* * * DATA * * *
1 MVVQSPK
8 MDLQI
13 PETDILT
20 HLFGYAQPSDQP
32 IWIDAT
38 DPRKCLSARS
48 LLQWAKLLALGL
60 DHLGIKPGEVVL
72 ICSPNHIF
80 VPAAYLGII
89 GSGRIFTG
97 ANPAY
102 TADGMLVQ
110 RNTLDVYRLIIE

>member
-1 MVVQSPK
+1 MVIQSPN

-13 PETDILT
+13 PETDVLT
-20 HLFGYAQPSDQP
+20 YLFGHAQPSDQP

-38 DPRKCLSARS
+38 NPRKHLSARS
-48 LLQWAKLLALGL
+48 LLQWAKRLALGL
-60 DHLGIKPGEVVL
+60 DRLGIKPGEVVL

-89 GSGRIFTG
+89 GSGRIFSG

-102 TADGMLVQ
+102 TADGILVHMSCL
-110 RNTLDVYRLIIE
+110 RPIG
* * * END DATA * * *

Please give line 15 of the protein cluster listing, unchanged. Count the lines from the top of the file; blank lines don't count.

>member